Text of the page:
Updating the concept of empowerment by integrating the impact of the organization on leadership, group dynamics and individual motivation.
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70- 01/01/2024 Rarely mentioned, organizational or structural empowerment stands as the highest stratum of empowerment, surpassing individual and collective levels. Yet, this pyramidal image fails to take into account the reality of interactions within a system and its components. In an era where work efficiency is linked to employee empowerment, “It is crucial to rethink this concept by incorporating more the influences of the organization on leadership and individual motivation.” This is the message of a recent publication on the “forgotten” dimension of empowerment by Tobias Dennerlein and Bradley L. Kirkman [1].

An Improvement Challenge for Organizations
Most studies have focused on the psychological and collective aspects of empowerment, neglecting the interdependencies and synergies within any organization. “The possibility that these factors interact has escaped the attention of researchers” argue the authors.

According to their study, employee and team empowerment will only reach its full potential if there is a strong correlation between the evolution of organizations, managerial practices, and personnel expectations, namely:

  • Access to information and resources,
  • Knowledge of strategic performance,
  • Participation in decision-making,
  • Socio-political support defined by Kanter (1983) as the approval or legitimacy granted by supervisors, peers, subordinates, and team members. It translates into mutual trust and the formation of a support network.

However, there exists a gap between the mandate of empowerment and its reality within the organization. To assess it, it is useful to analyze employees’ perceptions of the authenticity of participative organizational culture:

  • Do they feel well-trained and have the necessary human and logistical support for their work?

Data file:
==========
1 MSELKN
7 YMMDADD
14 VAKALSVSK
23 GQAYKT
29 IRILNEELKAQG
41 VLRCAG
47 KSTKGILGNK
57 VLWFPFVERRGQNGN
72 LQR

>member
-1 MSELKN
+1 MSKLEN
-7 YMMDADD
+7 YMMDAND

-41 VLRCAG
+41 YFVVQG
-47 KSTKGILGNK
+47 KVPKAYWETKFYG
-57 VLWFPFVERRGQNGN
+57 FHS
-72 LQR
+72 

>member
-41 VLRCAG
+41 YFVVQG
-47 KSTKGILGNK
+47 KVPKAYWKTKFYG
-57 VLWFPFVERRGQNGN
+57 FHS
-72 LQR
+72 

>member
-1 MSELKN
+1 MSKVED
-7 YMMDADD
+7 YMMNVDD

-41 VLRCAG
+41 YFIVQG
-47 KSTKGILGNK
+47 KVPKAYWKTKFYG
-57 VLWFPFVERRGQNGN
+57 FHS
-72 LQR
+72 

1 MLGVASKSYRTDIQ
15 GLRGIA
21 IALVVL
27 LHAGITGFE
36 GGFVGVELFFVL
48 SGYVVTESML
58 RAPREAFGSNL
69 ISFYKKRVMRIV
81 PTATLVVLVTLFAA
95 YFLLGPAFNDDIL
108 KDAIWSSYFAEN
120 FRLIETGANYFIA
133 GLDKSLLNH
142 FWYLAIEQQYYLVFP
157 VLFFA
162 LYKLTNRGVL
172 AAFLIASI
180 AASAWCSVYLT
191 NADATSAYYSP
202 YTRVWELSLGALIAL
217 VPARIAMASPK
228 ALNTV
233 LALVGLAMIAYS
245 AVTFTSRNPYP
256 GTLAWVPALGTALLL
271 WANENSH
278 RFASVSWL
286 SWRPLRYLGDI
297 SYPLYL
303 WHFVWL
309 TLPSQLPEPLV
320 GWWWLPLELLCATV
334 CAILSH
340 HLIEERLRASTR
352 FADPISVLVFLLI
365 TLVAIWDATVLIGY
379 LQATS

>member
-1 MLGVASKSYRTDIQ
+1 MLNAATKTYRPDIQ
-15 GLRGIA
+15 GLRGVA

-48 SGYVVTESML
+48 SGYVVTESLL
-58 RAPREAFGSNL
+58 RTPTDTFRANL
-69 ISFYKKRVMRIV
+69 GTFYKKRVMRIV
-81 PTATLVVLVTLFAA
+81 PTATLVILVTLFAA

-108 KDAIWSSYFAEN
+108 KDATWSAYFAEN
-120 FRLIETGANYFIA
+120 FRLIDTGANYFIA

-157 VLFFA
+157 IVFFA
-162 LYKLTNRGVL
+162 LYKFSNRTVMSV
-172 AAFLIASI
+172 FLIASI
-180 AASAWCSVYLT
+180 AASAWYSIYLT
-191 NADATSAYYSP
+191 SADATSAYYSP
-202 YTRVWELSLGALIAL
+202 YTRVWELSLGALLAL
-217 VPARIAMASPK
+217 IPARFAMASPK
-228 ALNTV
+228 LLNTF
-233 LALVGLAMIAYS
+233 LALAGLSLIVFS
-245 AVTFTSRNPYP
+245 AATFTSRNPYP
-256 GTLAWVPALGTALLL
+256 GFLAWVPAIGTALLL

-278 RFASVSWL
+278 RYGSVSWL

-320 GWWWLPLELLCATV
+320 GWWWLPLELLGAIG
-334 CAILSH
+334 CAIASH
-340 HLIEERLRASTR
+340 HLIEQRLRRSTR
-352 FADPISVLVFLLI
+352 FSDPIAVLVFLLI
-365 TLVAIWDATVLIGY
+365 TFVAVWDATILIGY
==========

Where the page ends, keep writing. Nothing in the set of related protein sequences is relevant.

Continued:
• Do they believe they have the skills and knowledge to fulfill their role?
  • Do they have the latitude needed to plan and accomplish their missions?
  • Do they feel genuinely involved in defining processes, problem-solving, and the quality of results?
  • Do they believe their voices matter in decision-making bodies? Are their initiatives recognized?

The social structural factors of empowerment must align with managerial practices. Indeed, leadership alone cannot guarantee the motivational state necessary for individual empowerment. Without resonance with the organization, leaders’ efforts to promote empowerment could prove ineffective, and their resolutions stifled (Spreitzer, 1995).

A Comprehensive and Authentic Approach
It is therefore essential to examine the congruence between the organizational model and the expected strategic objectives. Leaders cannot rely solely on calls for more empowerment; they must “put into practice” its principles:

  • Define and share clear objectives,
  • Adopt a democratic framework,
  • Make employee control of decisions effective in all aspects of their team and career life,
  • Acknowledge decision-making capacity, autonomy in organization and work execution,
  • Ensure resource availability and smooth information sharing,
  • Promote authentic leadership and positive, prosocial attitudes from leaders.

It is also opportune to assess the alignment between stated values and the behavior of top managers, essential components of the informal environment. Any distortion between statements and decision-makers’ behaviors will be perceived as a form of betrayal, leading to rejection and demotivation.

In Conclusion
Our advice, as simple as it may seem, is very important considering our results; it is crucial that organizations adopt a ‘holistic’ approach to empowerment.” Tobias Dennerlein and Bradley L. Kirkman.

Marie-Georges Fayn

[1] Dennerlein, T., & Kirkman, B. L. (2023). The forgotten side of empowering others: How lower social structural empowerment attenuates the effects of empowering leadership on employee psychological empowerment and performance. Journal of Applied Psychology.”

Kanter, R. M. (1983). The change masters. New York, NY: Simon &

Spreitzer, G. M. (1995). Psychological empowerment in the workplace:
Dimensions, measurement, and validation. Academy of Management
, 38(5), 1442–1465.

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